Originally Posted by anantksundaram
What a rambling, nonsensical post.
First, it would appear that you work for yourself, and don’t have to share a whole heck of a lot of different file formats (other than Pages and Numbers) with a whole heck of a lot of people. Second, you go on mobility and portability, but no cloud – including Apple’s – is anywhere near foolproof and 100% reliable with either. Third, you confuse the fact that something MUST come soon and MUST be done with the solution somehow being found in what you think Apple is currently doing. Fourth, you conflate issues of file structures with pap about Java and Flash. Fifth, you talk about people’s ‘massive data needs’ and yet, in Para 2 you say ‘most people’ are unlikely to need lots of power.
I could go on.
Most importantly, you appear to have not read my original post, which was only about three things (and a side question) – openness to all file types, larger storage, and cost per GB: it would really help if you are capable of following a thread of ideas, rather than jump in with self-important, confusing, contradictory ideas half-way through a conversation.
Wow, you could be more wrong if it was the wrongest day of the wrongest week of the wrongest month of the Chinese year of Wrong Wrong.
I don't work for myself I use multiple file formats all the time dealing with iWork formats to MS Office formats and even very ancient formats so don't presume anything. But that is a moot argument anyway because what I said was you only need to display the file formats that the application can handle. What part of "application dependant storage" (I mentioned this two posts ago but you've only taken me from one post so clearly you aren't understanding what's being said at all) do you not understand?
I work in iWork but I deal with documents from all types of applications although mostly MS Office because that is what THE REST OF THE OFFICE uses. I bold that because this was the case when I was working for a massive IT company and it's still the case when I decided to work for a smaller company because the lifestyle was better. I deal with ridiculous amounts of people from large government departments to small 1 man operations so I see people's data requirements ALL THE TIME. From what I've seen of these varied sites is that their data needs using a standard file structure is a complete mess. You listen to the people who are forced to try and find files and EVERY SINGLE ONE OF THEM will tell you it's a joke trying to find something.
By having application dependant storage you simply open the application you want to use and it will list all the file formats it can use. How is this a bad thing? If you have a 33/33/33 split of .doc/.xls/.pdf then straight away by opening Pages you've dropped 66% of all files from display making it far easier to find what you're after.
iCloud can handle ANY file format that the applications are willing to upload to it. It literally has NO limits to what it can handle. The limits come from the application and that makes sense. There is no point displaying file formats the application can't handle. I cannot in any way see how this is beneficial to the users. Tell me one way it is.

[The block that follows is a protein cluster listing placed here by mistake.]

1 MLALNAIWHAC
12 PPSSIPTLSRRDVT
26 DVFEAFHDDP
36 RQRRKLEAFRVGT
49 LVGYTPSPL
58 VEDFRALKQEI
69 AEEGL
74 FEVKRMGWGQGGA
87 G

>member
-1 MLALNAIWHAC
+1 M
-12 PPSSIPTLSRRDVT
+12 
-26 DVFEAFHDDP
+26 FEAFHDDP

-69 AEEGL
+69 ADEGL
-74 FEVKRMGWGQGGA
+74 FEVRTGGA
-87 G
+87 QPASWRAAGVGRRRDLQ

Larger storage and cost per GB is different on the cloud to local HDD. The thing people fail to realise is for every GB you have access to THEY have to pay for the data you upload to it. The mere fact you've got 5GB for your storage is pretty amazing considering they have millions of customers. That's petabytes of storage they give us for FREE. They have to pay for people to upload files to that storage space. I seriously doubt ISPs will be giving Apple and Google and the like free rides on this sort of thing. To remain profitable they have to impose limits. That cost for extra space will include rates that pay for data traffic to help make the service worthwhile. It's not all about storage space when it comes to the cloud.
My reference to Java and Flash was - if you were actually reading my post - in relation to web based document management systems. It was part of an entire paragraph about document management systems. It was in relation to why they are good but flawed in general. I've dealt with a good number of these systems and every single one of them had flaws either in the application or the implementation. I said this sort of thing must be done at OS level to make it available to all people. I've seen companies using three different document management systems and getting annoyed at why they can't share their documents easily. Like I said. Changes need to be at the OS level and Apple is slowly making those changes but they're also doing it at the application level.
You claim I wasn't reading your post but hypocritically you did the exact same thing. I've been in the game long enough to know the current file structure we use today is massively flawed and cannot handle our data requirements. The way iCloud currently works by leaving it up to the application is in my not so humble opinion the BEST way at the moment for our needs. It's dead easy to use, it's specific, and it saves time. Implementing another DropBox or Google Drive or whatever is a very bad idea. When you see how large corporations are having to manage their data you'll understand. I have and I KNOW we need to change.